Once again, we've had a tricky time! Only in the best way, mind—with so many brilliant entries to this year’s competition, it’s been difficult to narrow the selection down to a few lucky winners. Fortunately photographer James Eckersley was on hand to help. View the winning photographs below...

Adults category: WINNER

Emily Williams, from Bristol, says: “I love taking photos of moments that show emotion. This photo is of a lady and her new baby in our local park and I was captivated watching the bond between them. It reminds me how important it is to enjoy those precious moments with loved ones.”

What our judge said: “This is a beautiful shot, isn’t it? It makes clever use of colour and the marriage of the small subject against the big expanse of the tree just works. The combination of the blossom and the mother with her child brings hope; it’s a very emotive image.”

 

Adults category: Runner-up

Philip Goacher, from West Sussex, says: “I took my grandson Oscar, 21 months old, onto the deserted golden sands of Watergate Bay, Cornwall, at 6am—on what proved to be one of the warmest days of the year. This was Oscar’s first experience of sand, puddles and seagulls. He loved it, as did I!”

What our judge said: “This composition leads your eye from the bottom of the photo on a winding path up with the footprints. It’s not just footsteps in the sand—you know whose they are! The long shadows, the blue sky, the warm tones of the sand: it all says summer.”

 

Adults category: Runner-up

Guy Stirling, from East Lothian, says: “Looking out onto the Atlantic Ocean from Gran Canaria, my sister posed as the strong waves struck the harbour wall.”

What our judge said: “The use of colour is very strong here. The white of the water echoes the white of the clouds. Only in one little strip, leading your eye around, have you got the bright, bold colours of the buildings.”

 

Under-18s category: WINNER

Morgan Gunn, 15, from Buckinghamshire, says: “My grandfather was evacuated to Selsey during the war. My brothers, my sister and I visit the beach there frequently. It not only has great sentimental value to us, but it’s also something we all associate with summer holidays. I was concentrating on my composition here, and therefore the symmetry of the image.”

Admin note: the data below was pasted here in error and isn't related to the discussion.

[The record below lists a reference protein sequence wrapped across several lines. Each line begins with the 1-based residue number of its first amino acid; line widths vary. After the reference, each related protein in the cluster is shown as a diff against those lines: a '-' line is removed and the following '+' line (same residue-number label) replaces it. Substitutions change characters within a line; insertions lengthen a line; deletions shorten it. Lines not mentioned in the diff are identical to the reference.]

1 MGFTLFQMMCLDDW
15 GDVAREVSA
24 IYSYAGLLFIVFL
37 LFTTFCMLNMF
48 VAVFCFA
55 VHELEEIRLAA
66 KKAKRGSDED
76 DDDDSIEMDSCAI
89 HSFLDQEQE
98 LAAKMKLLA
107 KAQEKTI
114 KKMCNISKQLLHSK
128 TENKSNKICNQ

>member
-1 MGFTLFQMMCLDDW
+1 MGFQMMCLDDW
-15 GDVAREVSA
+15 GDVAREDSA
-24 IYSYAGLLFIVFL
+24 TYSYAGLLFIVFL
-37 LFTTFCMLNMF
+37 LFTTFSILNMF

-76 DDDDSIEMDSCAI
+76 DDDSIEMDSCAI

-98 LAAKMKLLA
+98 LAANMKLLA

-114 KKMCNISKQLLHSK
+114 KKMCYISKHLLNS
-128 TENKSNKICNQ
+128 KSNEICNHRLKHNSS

What our judge said: “The composition of this photograph is certainly impressive. It’s cleverly done: the leading lines of the boat come in and point you straight to the horizon line. It’s almost dictating what we look at and it what order, which is very sophisticated. I also like the nearsymmetry of what looks like the lifeboat house on the left and the fishing boat on the right, which gives you a perspective and a depth of focus.”

 

Under-18s category: Runner-up

Katy Read, 13, from Newcastle upon Tyne, says: “The puffins come back to the Farne Islands every summer to breed, and for the last couple of years I’ve been out to see them. This one was standing where I could get on eye-level with it!”

What our judge said: “Katy has used a very small depth of field, getting just the hint of the background so we know its location. She’s captured the moment beautifully.”

 

Under-18s category: Runner-up

Sami Patel, 12, from Hertfordshire, says: “This photo was taken on Southend beach. I took it while I stood on a pier, focusing on the sun so that I could get the shadow of my father. My family love it!”

What our judge said: “This technique is called contre-jour —or into the light. The main subject is clearly in a silhouette, but you can see quite a lot of detail in the rest of the photograph, particularly in the water and the sky. It’s almost monotone with blacks, greys and a hint of blue.”

 

Like us on Facebook and follow us on Twitter for more travel adventures
 
Enjoyed this story? Share it!

Related Posts